Striking back at Disney, Redbox says a lawsuit filed by the studio represents an "illegal attempt" to prevent the sale of digital movies.
"Disney has already been paid its full price for every digital copy of a Disney movie that Redbox sells," the video rental company says in papers filed Thursday with U.S. District Court Judge Dean Pregerson in the Central District of California. "This case is not about Disney losing sales due to unlawful copying. Disney has lost no sales. This case is about Disney’s illegal attempt to prevent Redbox from reselling digital movies it bought at retail to price-sensitive consumers who will benefit from lower prices."
Redbox's papers come in response to Disney's recent lawsuit accusing Redbox of infringing copyright by selling codes that allow consumers to download movies like "Finding Dory," "Guardians of the Galaxy," and "Star Wars." Disney also claims that Redbox violates its contract with Disney, and engages in false advertising by failing to tell consumers they aren't authorized to use the codes.
The video rental company purchases combination packages that include a DVD, Blu-Ray Disc and code for a digital download from the site ReedeemDigitalMovie.com, the lawsuit alleges. After purchasing the packages, Redbox rents or sells the discs at its kiosks, and separately sells the digital download codes, according to Disney's complaint.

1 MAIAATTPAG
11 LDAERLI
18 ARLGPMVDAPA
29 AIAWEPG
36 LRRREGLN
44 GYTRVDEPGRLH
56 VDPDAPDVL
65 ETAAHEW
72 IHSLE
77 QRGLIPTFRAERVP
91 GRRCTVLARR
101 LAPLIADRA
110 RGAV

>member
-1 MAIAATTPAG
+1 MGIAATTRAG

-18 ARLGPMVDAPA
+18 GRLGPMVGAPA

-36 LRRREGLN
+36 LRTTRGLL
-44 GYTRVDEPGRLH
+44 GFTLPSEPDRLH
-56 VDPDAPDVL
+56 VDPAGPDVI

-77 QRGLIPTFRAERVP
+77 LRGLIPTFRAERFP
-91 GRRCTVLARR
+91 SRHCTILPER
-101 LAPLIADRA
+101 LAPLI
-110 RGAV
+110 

Disney alleged in its complaint that the combination packages -- referred to as "combo packs" in the court papers -- state the codes aren't transferable. Redbox disputes that most of those packages include language stating "not for sale or transfer" on the outside of the boxes. The company also says that purchasers of the combination packs, like itself, don't agree to follow Disney's terms merely by buying the product.
"The complaint does not allege that anything conspicuously alerts a retail purchaser of a Combo Pack that she is entering into a contract for which she can be sued, nor does it allege that Combo Packs are sold with 'shrink wrap' licensing conveying that opening the box conveys an agreement to any terms," Redbox argues.
The video rental company also says Disney's allegations don't amount to copyright infringement -- either by Redbox or its customers. "The code that Disney sells works for a single user, and only provides rights for that user to access a digital copy," Redbox says.
Pregerson is expected to hold a hearing in the case on February 5.